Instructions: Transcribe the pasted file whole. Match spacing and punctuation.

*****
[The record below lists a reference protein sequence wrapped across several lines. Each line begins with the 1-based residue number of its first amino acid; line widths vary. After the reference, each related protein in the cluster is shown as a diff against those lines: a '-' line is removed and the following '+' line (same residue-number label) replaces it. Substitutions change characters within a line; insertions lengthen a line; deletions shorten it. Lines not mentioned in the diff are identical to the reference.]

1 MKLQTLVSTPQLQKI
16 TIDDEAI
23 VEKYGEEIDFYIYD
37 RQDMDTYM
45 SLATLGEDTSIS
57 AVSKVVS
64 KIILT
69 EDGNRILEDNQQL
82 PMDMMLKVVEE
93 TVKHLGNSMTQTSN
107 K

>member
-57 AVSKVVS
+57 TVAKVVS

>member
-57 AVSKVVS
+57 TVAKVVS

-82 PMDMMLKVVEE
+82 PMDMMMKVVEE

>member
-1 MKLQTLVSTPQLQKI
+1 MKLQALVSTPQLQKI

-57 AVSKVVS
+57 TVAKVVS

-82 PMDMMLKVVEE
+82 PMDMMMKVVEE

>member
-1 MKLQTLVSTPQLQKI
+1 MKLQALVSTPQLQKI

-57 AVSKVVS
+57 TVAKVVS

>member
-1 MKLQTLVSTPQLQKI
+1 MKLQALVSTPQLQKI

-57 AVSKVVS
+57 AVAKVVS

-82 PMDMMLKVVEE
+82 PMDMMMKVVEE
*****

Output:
[The record below lists a reference protein sequence wrapped across several lines. Each line begins with the 1-based residue number of its first amino acid; line widths vary. After the reference, each related protein in the cluster is shown as a diff against those lines: a '-' line is removed and the following '+' line (same residue-number label) replaces it. Substitutions change characters within a line; insertions lengthen a line; deletions shorten it. Lines not mentioned in the diff are identical to the reference.]

1 MKLQTLVSTPQLQKI
16 TIDDEAI
23 VEKYGEEIDFYIYD
37 RQDMDTYM
45 SLATLGEDTSIS
57 AVSKVVS
64 KIILT
69 EDGNRILEDNQQL
82 PMDMMLKVVEE
93 TVKHLGNSMTQTSN
107 K

>member
-57 AVSKVVS
+57 TVAKVVS

>member
-57 AVSKVVS
+57 TVAKVVS

-82 PMDMMLKVVEE
+82 PMDMMMKVVEE

>member
-1 MKLQTLVSTPQLQKI
+1 MKLQALVSTPQLQKI

-57 AVSKVVS
+57 TVAKVVS

-82 PMDMMLKVVEE
+82 PMDMMMKVVEE

>member
-1 MKLQTLVSTPQLQKI
+1 MKLQALVSTPQLQKI

-57 AVSKVVS
+57 TVAKVVS

>member
-1 MKLQTLVSTPQLQKI
+1 MKLQALVSTPQLQKI

-57 AVSKVVS
+57 AVAKVVS

-82 PMDMMLKVVEE
+82 PMDMMMKVVEE